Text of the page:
Unlike some previous milestone trips, Merideth and I were quite sure that we would visit our 800th brewery while in London. Such confidence made the trip much more relaxing. Able to check our completist tendencies, we had maybe our slowest paced trip in years.

Lunch at Borough Market

Our lazy 800 milestone day got a late start while Merideth slept in and I finished the first trip travelogue. Finally managing to leave our apartment around noon, Merideth and I headed for London Bridge and Borough Market for some lunch to fuel our day.

By the time we arrived, Borough Market was already mobbed with Londoners and tourists, flocking around the myriad of food stalls looking for lunch. Pies, soup, and oysters were among the many choices that were before us. After much soul searching, I went with the pork sausage with onions and Merideth the pork burger with blue cheese.

Lunch done, we walked a few yards over to the Rake. With a great beer selection and WiFi, The Rake had become our unofficial London headquarters. Like days previous, we popped in to get warm, drink a few halves, check email, social media and most important, plan the afternoon’s activities. With a 5pm tour for our 800th, Camden Town, we still had a whole afternoon. Looking at my list of breweries and pubs, the nearby Dean Swift jumped out as our next stop.

Our on way to the Dean Swift

Joined by our friend Paul, we set out on to the windy and cold streets of Southwark. Leaving London Bridge behind us, our trio walked east along Tooley Street. Paul pointed out various landmarks such as City Hall. More interesting to us, we passed the historic Anchor Brewhouse.

The Anchor Brewhouse began as a small brewery purchased by John Courage in 1787. The current structure, a very impressive, massive, brick building, dated from the late 19th century. While it has long ceased being a brewery, on our big day, it was nice to see some London brewing history.

Located down the street and around the corner from Anchor Brewhouse, the Dean Swift was a brightly lit, airy pub. It’s bistro-like feel made it all the more confusing when Paul said this used to be a rough neighborhood. Mid afternoon, it was very quiet, only a singular customer pecking away on his laptop in the corner.

A pint of the Redemption Big Chief please…

The Dean Swift had an excellent selection of beer, both real ale and keg. Though we were going there next, Merideth was happy to see Camden Town’s 7 Hop Lager on keg. I started with Big Chief from Redemption, a delicious 5.5% ABV Kiwi-hopped IPA.

Hanging with Spizz
Photo by Paul Daly

One of the unexpected highlights of our Dean Swift stop was meeting Spizz for the second time. One of the many entertaining characters in Teachings from the Tap, Spizz, with his punk band Spizzenergi, had a #1 hit on the Indie chart in the late 1970s, “Where’s Captain Kirk?“. Quite a characer, Spizz was just as charming and humorous as we remembered him from 2008.

We also learned a valuable lesson. There is a big difference between our English and English. The term “spastic” apparently has a slightly different meaning in England than here in America. If Merideth writes another book, she won’t make the same mistake again. Thanks for understanding, Spizz!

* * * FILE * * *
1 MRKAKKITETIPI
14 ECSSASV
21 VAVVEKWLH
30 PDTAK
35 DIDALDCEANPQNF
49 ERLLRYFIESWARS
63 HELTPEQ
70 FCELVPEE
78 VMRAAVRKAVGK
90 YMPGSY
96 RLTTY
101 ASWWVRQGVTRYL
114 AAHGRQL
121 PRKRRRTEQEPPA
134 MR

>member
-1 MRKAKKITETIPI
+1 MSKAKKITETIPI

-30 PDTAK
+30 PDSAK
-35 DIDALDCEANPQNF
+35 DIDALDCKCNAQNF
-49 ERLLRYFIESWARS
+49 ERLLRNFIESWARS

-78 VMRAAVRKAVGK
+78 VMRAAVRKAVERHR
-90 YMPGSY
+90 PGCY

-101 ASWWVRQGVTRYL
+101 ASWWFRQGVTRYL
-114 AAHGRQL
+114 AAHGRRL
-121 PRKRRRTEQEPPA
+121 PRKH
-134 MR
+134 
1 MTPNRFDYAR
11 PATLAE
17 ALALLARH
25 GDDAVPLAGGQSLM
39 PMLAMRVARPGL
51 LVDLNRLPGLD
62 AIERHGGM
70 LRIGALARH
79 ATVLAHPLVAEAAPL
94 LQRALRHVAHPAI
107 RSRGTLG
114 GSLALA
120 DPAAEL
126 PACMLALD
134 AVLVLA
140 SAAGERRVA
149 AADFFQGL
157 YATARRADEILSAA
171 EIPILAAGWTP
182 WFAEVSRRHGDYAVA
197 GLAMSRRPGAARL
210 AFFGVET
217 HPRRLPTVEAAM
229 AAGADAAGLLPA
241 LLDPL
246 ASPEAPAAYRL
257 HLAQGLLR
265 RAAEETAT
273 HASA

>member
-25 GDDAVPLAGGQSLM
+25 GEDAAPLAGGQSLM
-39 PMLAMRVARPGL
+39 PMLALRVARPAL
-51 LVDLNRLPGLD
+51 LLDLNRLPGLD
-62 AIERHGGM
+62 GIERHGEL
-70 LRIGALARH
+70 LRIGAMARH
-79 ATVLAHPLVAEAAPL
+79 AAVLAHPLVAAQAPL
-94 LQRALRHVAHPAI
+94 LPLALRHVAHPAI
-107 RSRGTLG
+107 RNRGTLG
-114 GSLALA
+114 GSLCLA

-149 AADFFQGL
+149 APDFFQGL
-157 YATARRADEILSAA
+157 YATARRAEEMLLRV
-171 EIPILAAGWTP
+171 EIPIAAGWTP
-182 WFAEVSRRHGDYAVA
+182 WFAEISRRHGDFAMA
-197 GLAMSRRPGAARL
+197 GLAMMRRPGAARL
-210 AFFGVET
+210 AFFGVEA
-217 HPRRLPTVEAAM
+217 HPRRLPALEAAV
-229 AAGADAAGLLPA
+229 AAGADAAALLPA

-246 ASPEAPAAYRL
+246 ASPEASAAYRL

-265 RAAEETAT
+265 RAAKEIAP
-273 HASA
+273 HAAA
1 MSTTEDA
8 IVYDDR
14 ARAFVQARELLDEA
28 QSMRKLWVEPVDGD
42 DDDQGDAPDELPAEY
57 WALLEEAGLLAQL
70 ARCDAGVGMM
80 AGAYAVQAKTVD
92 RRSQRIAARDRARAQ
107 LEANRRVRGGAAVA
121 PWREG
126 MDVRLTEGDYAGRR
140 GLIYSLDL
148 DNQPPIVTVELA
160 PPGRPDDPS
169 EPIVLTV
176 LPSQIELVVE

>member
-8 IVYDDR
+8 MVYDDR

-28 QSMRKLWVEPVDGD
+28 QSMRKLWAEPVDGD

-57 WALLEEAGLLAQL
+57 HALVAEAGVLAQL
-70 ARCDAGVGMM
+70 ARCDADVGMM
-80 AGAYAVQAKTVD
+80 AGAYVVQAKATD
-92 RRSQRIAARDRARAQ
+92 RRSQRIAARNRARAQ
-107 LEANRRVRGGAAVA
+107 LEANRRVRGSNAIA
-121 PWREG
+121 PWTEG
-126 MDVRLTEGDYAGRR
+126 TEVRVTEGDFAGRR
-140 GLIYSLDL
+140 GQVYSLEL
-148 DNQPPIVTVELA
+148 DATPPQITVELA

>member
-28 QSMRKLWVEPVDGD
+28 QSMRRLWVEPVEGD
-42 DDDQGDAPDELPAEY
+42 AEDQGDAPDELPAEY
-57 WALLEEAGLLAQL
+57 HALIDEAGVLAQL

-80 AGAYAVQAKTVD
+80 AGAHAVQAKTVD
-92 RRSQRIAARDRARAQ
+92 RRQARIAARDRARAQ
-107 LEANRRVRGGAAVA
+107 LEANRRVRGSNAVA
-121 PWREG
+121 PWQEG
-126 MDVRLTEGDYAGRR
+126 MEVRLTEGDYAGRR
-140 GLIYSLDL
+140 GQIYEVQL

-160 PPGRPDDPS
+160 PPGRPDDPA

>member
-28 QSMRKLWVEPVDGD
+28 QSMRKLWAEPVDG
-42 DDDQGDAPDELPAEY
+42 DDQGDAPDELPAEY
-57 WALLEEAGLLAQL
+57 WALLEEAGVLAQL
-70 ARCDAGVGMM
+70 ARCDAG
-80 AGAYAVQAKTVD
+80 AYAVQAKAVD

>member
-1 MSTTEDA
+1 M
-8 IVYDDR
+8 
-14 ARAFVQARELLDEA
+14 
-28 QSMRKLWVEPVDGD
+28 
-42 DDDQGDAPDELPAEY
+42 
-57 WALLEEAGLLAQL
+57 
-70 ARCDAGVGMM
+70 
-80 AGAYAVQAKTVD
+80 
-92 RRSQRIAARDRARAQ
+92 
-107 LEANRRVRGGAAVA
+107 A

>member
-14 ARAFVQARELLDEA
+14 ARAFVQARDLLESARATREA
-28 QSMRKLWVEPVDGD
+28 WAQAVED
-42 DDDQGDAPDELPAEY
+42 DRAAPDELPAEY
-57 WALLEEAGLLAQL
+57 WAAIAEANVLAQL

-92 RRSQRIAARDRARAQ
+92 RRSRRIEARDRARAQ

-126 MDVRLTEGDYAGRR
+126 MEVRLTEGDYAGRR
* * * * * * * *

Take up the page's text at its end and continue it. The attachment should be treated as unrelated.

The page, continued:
An impressive row of fermenters at Camden Town

We took an alternate route to our 8ooth, Camden Town Brewery. Occupying a number of railway arches below Kentish Town West Overground station, we ended up on the Tube on our way up from the Dean Swift. Disembarking at Kentish Town, we walked the ten minutes to the brewery. Turning down Wilkin Street Mews, we saw five shiny, huge fermenters sitting outside of the brewery. It was kind of a ‘wow’ moment as I’m not sure we expected such a large setup, especially since all of our other brewery visits had been significantly smaller operations.  Passing the fermenters, we entered the tasting room already buzzing with early evening drinkers.

Brewery tour at Camden Town

We quickly found our guide, Mark Dredge, who was kind enough to give us a private tour for our 800th brewery. As Mark took us from the brew kit to the bottling line, two things stood out for me. First, the large amount of brewing equipment they squeezed into a few railway arches was quite amazing. Second, we saw no casks. Camden Town is part of the keg revolution in England. Merideth couldn’t have been more excited!

Celebrating 800 together in our cool safety glasses

After the short brewery tour, we retired back to to the red light-bathed tasting room. Set up with a six beer flight, we each took a quick sip of the Helles. And 800 was officially in the books. Focusing back on the flight, the other five ranged from a couple of Wheats and Pale Ale on the lighter end of the spectrum to a Stout and Doppelbock on the darker side.

The star was the wonderful crisp 4.6% ABV Helles. Probably Merideth’s favorite beer of the trip, my only disappointment was that I didn’t get to try it next to US Helles, Camden Town’s American-hopped version of the same beer. Also of note was Ink, a roasty 4.4% ABV Stout poured on nitro.

Given that we celebrated 700 this time last year, we were quite proud of reaching 800 breweries. It was extra special that Merideth and I shared the milestone moment together, I think for the first time ever. Thanks to our London friends who helped us: Paul for being a great tour guide, Mark for letting tag along for his visits to Pressure Drop and Brew By Numbers, and Tanya for being fun to have a pint with. It’s now time to focus on 900!

View all the images from our 800th brewery day…